According to Investopedia, fixed annuities are financial products that offer growth without market risk. They are offered by licensed and regulated insurance companies. And they offer the owner of the annuity a choice between a set amount of income paid at regular intervals or tax-deferred growth of a lump sum of money.
- A life annuity pays a predetermined amount each period until the death of the annuitant.
- A term certain annuity pays a predetermined amount each period, usually monthly, until the product expires.
Before we get into the “when to use/not use an annuity” discussion, let’s briefly digress.
Annuities are no different. There are certain situations where they’ll work well and others not so well. Plus, you’ll need to take into account the different types of annuities such as fixed, indexed, variable, single premium immediate, etc. Each perform well in certain situations.
We will limit ourselves to deferred fixed annuities for the purpose of this discussion. Deferred fixed annuities will provide a guaranteed rate of return over a period of time, similar to a CD. The rate of return usually mimics current interest rates and is often higher. What could ever be bad about that?
Fixed Annuities versus Certificates of Deposits (CDs)
A certificate of deposit (CD) is a product offered by banks and credit unions that provides an interest rate premium in exchange for the customer agreeing to leave a lump-sum deposit untouched for a predetermined period of time.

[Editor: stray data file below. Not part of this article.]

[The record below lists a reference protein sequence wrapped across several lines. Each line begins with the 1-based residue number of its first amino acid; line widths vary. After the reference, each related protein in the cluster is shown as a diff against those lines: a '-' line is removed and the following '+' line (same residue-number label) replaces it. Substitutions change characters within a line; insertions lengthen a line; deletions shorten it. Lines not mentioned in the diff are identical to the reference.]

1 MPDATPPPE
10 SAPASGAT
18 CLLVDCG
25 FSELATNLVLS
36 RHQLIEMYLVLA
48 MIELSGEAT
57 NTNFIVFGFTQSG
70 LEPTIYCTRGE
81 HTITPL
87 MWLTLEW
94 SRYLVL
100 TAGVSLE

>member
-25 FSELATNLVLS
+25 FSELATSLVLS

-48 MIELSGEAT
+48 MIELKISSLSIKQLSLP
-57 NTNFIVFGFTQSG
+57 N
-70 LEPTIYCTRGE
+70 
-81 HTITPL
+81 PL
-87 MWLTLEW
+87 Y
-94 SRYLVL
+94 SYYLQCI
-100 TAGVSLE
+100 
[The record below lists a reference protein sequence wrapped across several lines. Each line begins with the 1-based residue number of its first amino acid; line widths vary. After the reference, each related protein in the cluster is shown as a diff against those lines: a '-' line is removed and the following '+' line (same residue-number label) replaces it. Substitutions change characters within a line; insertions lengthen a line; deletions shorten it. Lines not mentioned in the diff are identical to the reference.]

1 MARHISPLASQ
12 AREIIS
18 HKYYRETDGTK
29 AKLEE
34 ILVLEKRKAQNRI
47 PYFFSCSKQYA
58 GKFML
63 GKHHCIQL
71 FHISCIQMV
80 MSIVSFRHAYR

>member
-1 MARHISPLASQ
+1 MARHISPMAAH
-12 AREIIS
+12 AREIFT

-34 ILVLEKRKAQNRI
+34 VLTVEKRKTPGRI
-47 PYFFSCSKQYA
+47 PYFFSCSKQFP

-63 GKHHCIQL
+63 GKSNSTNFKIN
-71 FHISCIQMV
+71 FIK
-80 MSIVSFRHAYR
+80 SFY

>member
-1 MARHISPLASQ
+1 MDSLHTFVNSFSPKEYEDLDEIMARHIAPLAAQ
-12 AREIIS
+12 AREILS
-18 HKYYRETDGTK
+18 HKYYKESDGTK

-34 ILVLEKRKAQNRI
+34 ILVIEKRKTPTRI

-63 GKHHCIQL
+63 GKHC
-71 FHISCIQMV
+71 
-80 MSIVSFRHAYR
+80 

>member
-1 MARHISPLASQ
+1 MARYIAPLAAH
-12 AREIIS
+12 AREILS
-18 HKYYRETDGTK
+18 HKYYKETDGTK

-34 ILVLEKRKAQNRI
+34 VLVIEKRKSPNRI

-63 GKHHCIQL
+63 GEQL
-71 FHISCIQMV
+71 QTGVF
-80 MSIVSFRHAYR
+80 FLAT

If you compare a five-year fixed annuity paying 3.5 percent to a five-year CD paying 2.5 percent, it looks like a great deal. That’s until you uncover the surrender penalty. The surrender penalty is the amount you pay if you need to pull the money out before the end of the five years.
While fixed annuities typically have higher rates of return, they also have higher surrender penalties than CDs. For example, the fixed annuity may have a surrender penalty of ten percent and dips into principal while the CD may just penalize you with a couple months interest. Therefore, before making a decision about which is better. You need to think about your personal situation.
You need to analyze different life scenarios that could happen over the five years. Is there a high probability that you may need to pull that money out and use if for something else? If so, the fixed annuity is probably not the best option due to the surrender penalty.
Additionally, interest rates right now are relatively low. Fixed annuities aren’t currently favorable because their rates of return follow along with interest rates. But as soon as interest rates start to rise again, fixed annuities will become a much more viable financial product.
Benefits of fixed annuities
- You receive regular payments that provide supplemental income during your retirement
- Your contributions grow tax-deferred and only the interest gets taxed once you start receiving payments
- You get a guaranteed rate of return not affected by market volatility
Disadvantages of fixed annuities
- They have higher surrender penalties and fees than other investments
- Guarantees are only as secure as the insurance company offering them
- The funds and earnings withdrawn are taxed as ordinary income similar to a 401(k)
An annuity is one way to supplement your income in retirement. For some, this may be a good option. But for others, this may not be the best option due to the higher costs.
Remember, it’s all about the variables within your personal situation. Use this information as a guide, listen to our podcast and then do an analysis based on what will work best for you! And always consult an expert who can coach you, as needed.